Guernsey to introduce stricter compliance measures for CRS and FATCA reporting
The new rule is part of a package of measures in the Income Tax (Guernsey) (Amendment) Ordinance 2021 (the Ordinance). The Ordinance helps to demonstrate Guernsey's commitment to a 'robust and effective compliance framework underpinning its regime of automatic exchange of information for tax purposes,' says law firm Carey Olsen. Last week, the Revenue Service published a bulletin setting out the Ordinance's provisions and their effect on FIs.
The jurisdiction is now in its fifth year of exchanging account information internationally, first with the US under FATCA and later with other countries under CRS. Its implementation strategy has been phased, starting with education and establishing the necessary computer systems, then moving on through increased monitoring and compliance activities. The next phase, says Carey Olsen, is to ‘enhancing the Revenue Service's ability to monitor and audit compliance in the finance industry,’ which necessitated the creation of additional powers for the Revenue Service as well as additional obligations for FIs.
The extension of the registration requirements to FIs that do not have FATCA or CRS reporting responsibilities is one such obligation. As well as registering, all FIs will be required to submit an annual validation either confirming that the information it provided remains complete and correct or providing amended information. FIs must also inform the Revenue Service of any change as soon as is practicable after becoming aware of it within a maximum of 14 days. These new rules will apply from 2022, with a probable registration deadline of 28 February. Further information will be provided in a notice to be issued at the beginning of December 2021.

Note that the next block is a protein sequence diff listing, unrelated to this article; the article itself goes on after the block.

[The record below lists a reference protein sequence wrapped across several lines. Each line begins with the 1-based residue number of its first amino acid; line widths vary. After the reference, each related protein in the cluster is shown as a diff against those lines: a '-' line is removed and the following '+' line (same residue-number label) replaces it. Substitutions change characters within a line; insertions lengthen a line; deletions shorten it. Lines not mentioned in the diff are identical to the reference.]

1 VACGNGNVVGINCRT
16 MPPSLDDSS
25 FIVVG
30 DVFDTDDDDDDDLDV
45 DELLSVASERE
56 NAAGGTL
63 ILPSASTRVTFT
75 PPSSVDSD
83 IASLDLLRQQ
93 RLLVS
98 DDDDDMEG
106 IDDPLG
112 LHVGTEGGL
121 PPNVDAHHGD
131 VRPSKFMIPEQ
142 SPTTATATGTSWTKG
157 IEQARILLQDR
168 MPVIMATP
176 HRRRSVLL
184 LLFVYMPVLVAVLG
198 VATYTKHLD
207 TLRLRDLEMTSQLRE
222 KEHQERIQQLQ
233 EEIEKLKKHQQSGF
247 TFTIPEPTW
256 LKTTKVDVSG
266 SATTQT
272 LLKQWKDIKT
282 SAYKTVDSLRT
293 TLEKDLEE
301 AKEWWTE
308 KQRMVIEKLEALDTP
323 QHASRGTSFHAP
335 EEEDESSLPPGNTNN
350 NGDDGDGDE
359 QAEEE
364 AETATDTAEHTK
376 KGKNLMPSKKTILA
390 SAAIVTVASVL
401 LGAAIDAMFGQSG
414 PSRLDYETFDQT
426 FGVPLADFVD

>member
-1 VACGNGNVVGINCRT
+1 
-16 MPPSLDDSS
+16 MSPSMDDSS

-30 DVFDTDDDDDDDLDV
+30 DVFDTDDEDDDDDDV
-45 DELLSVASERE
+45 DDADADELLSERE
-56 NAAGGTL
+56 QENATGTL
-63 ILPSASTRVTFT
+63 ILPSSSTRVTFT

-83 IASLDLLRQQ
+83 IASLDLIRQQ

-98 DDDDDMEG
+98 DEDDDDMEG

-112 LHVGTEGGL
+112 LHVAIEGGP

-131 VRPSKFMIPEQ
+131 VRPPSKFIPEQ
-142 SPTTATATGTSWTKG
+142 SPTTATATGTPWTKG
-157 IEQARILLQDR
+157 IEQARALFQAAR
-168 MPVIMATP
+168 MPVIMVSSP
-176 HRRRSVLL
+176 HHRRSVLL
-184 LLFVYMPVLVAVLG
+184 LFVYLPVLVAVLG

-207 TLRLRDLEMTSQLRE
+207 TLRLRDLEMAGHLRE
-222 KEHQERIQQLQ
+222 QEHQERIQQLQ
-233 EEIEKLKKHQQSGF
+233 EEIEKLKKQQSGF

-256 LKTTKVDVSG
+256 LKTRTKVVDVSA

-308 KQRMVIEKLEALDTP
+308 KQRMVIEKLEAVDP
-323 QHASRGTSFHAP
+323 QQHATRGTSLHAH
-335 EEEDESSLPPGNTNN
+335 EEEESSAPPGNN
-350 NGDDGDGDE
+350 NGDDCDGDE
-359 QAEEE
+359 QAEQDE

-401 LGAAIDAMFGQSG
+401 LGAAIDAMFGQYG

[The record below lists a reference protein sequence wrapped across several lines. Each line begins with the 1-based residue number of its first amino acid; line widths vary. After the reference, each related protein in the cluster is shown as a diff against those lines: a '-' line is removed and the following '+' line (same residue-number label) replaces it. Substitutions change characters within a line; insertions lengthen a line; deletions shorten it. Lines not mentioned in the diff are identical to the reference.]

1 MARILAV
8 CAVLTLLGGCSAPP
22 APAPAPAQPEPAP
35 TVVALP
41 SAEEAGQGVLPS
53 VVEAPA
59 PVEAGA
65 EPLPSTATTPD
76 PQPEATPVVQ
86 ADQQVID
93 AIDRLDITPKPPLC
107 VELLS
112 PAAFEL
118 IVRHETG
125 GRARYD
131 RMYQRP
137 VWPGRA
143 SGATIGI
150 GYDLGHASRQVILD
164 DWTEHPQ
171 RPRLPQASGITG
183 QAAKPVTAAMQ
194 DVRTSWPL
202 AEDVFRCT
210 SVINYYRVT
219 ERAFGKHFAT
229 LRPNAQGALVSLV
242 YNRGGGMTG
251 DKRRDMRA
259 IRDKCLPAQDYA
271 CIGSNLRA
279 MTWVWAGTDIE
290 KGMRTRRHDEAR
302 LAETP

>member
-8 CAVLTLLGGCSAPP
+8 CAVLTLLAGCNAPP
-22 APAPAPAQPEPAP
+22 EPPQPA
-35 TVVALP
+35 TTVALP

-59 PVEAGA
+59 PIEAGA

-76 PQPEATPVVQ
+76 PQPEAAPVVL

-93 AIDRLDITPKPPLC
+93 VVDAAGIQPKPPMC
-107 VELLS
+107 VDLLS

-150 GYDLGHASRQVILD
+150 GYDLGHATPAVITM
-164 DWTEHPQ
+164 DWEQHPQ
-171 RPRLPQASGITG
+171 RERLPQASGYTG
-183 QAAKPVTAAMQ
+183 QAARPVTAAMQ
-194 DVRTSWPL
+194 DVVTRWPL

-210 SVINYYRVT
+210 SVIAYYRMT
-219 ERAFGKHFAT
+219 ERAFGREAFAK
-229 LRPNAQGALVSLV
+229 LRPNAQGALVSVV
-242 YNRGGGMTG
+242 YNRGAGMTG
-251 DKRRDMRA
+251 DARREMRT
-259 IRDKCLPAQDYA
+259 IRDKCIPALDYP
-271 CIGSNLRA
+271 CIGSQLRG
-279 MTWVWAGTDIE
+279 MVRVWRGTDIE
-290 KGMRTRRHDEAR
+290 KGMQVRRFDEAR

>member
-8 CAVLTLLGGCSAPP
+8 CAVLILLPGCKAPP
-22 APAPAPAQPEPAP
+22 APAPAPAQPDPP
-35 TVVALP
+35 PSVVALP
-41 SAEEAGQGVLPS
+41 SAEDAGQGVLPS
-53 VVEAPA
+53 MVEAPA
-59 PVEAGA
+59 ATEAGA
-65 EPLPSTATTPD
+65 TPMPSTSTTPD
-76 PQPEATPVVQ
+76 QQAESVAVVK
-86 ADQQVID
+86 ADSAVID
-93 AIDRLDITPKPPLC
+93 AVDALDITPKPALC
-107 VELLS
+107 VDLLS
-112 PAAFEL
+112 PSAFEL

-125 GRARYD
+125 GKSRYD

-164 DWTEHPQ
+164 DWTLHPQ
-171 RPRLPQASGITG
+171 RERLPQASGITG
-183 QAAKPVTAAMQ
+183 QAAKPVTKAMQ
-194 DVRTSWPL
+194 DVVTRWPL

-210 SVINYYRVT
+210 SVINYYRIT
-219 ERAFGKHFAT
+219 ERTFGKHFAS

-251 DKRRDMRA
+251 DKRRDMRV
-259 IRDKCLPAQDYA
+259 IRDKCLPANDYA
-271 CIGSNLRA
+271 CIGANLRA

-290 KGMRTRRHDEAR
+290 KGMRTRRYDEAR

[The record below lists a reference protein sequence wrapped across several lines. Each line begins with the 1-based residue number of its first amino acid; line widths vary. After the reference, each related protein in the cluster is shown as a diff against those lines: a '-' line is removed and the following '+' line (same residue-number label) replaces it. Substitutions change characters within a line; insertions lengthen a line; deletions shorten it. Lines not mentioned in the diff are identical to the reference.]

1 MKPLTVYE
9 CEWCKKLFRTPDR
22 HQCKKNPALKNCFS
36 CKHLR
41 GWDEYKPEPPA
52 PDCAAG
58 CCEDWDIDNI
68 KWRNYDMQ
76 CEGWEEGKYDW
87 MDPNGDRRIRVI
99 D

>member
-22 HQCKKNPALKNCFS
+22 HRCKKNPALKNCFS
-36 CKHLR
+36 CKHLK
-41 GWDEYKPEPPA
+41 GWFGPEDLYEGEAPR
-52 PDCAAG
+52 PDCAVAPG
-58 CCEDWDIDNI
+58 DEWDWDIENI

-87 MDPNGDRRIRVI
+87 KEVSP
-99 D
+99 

The measure is intended to enable the Revenue Service to identify so-called 'ghost FIs' that qualify as FIs but have not registered as such, either because they have been correctly classified as non-reporting FIs or because they have failed to engage with the reporting system.
The Ordinance additionally grants new powers to the Revenue Service to make on-site inspections of FIs without obtaining their prior consent. Instead, the Revenue Service will only need to give the FI seven days' written notice of the inspection, or alternatively obtain approval from the Bailiff of Guernsey to make the inspection in a shorter notice period.
Where there are serious failings in compliance, for example in carrying out the relevant customer due-diligence or account classification requirements under the CRS or FATCA, the Revenue Service will be able to issue the FI with directions for the purposes of securing compliance. Where the FI is reasonably suspected of having contravened CRS or FATCA obligations, the Revenue Service will also have power to appoint one of more inspectors for the purposes of investigating and securing compliance.
The Revenue Service will be given additional powers to freeze the account of any accountholder who has not provided the FI with a valid self-certification under the CRS or FATCA regime, or whose self-certification is suspected to be incorrect or unreliable. FIs will have to notify the Revenue Service of any recalcitrant accountholders and provide it with any required further information and documents. This is intended to support FIs' efforts to obtain full and accurate self-certifications from account holders. This system will be enforced from January 2022.
New regulations have already been brought into effect increasing the penalties for non-compliance. An initial penalty of GBP300 and daily penalties of GBP50 will apply where there has been 30 days of continual failure to submit a report by the reporting deadline (30 June annually), followed by daily penalties of up to GBP1,000 per day.
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